ATLANTA — Once Ubaldo Jimenez found the strike zone, the Braves had no chance, and the Rockies had their first no-hitter.
Jimenez, 26, pitched the first no-hitter in Colorado's 18 years and the majors' first this season, getting help from a spectacular catch by Dexter Fowler in the seventh inning of a 4-0 win over Atlanta on Saturday night.
"It is every pitcher's dream to be out there for nine innings and throw a no-hitter," Jimenez said.
Firing fastballs that reached 98 mph into the ninth inning, Jimenez pitched the first no-hitter since White Sox left-hander Mark Buehrle tossed a perfect game in a 5-0 victory over the Rays on July 23, 2009.
The Padres, Mets and Rays are the remaining franchises without a no-hitter.
After walking the leadoff batter in the fifth inning, his sixth walk, Jimenez began working exclusively out of the stretch.
"In the fifth inning, Bob Apodaca, he just came to me and was like, 'You've been throwing good from the stretch, why don't you just give it a try?' " Jimenez said of his pitching coach's advice.
He retired the next 15 to end it, but the biggest assist he received was from Fowler, his centerfielder.
With no outs in the seventh inning, Fowler made a diving catch in left-center on Troy Glaus' sinking line drive, the Braves' best chance for a hit.
"The way he dove, I was like, unbelievable," Jimenez said.
Jimenez gave Fowler, an Atlanta native, a big hug.
"I appreciated that," Fowler said.
Fowler said of the catch: "The ball hung up there long enough for me to go up there and get it. Usually if a ball goes up, I always think I had a chance to get it."
There was no relief in the ninth, with the Braves' 2-3-4 hitters coming to the plate.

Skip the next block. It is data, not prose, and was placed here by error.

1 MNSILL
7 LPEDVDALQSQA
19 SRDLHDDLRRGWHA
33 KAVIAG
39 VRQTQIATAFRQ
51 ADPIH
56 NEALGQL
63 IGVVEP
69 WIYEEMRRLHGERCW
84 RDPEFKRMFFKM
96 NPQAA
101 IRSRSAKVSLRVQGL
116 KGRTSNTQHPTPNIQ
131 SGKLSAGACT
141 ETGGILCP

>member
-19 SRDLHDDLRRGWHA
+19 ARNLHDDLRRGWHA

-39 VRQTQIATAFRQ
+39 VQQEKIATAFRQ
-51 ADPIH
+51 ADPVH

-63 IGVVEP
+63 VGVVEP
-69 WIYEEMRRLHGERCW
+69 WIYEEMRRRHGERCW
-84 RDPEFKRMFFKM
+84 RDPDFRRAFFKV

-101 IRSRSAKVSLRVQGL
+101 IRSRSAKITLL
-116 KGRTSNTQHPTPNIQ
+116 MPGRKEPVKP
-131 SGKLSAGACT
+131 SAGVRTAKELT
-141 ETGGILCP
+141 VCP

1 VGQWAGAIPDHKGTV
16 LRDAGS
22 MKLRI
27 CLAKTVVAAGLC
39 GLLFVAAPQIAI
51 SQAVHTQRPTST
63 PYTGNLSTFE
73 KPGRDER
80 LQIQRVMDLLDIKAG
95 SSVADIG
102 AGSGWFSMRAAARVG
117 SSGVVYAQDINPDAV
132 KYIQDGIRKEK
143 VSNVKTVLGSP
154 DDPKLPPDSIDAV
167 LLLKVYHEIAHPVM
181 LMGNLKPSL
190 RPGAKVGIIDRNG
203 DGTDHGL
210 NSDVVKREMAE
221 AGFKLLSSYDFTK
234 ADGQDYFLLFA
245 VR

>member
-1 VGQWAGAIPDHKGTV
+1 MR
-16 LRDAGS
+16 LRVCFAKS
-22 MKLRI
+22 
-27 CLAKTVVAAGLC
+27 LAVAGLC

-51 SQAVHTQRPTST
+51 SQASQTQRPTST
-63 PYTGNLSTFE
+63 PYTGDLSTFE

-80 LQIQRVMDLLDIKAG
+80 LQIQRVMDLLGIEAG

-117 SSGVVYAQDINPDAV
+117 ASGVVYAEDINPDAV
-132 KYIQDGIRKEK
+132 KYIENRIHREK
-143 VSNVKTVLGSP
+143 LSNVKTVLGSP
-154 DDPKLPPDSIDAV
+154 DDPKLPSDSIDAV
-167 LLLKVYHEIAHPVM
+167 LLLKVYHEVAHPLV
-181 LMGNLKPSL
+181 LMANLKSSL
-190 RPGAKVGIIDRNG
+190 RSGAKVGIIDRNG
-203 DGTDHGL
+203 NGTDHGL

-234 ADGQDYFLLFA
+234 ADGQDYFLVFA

"Oh my God, Chipper (Jones) and (Brian) McCann," Jimenez said. "They're two of the best hitters in the league. Why did it have to be those guys? Can't they give me a break or something?"
It didn't matter. Jimenez was not going to be denied.
Martin Prado popped out to second baseman Clint Barmes, Jones hit a flyball to leftfield, and McCann grounded out to Barmes on Jimenez's majors-high 128th pitch to end it.
Jimenez thrust his arms in the air and was swarmed by teammates as he celebrated history for himself and his franchise.
The right-hander struck out seven and had an RBI single in the fourth inning.
"That was domination," Jones said. "Only one ball came close to falling."
Said McCann: "I'd never been no-hit. I'd never even seen a no-hitter, except on TV. … It was probably the best performance I've ever seen."
Rockies manager Jim Tracy said he was worried as the walks piled up early.
"Because it's only his third start of the season, I start looking at the (pitch count)," Tracy said. "Is the pitch count intact enough to the point it doesn't become ridiculous and you run the risk of jeopardizing a young man's career?"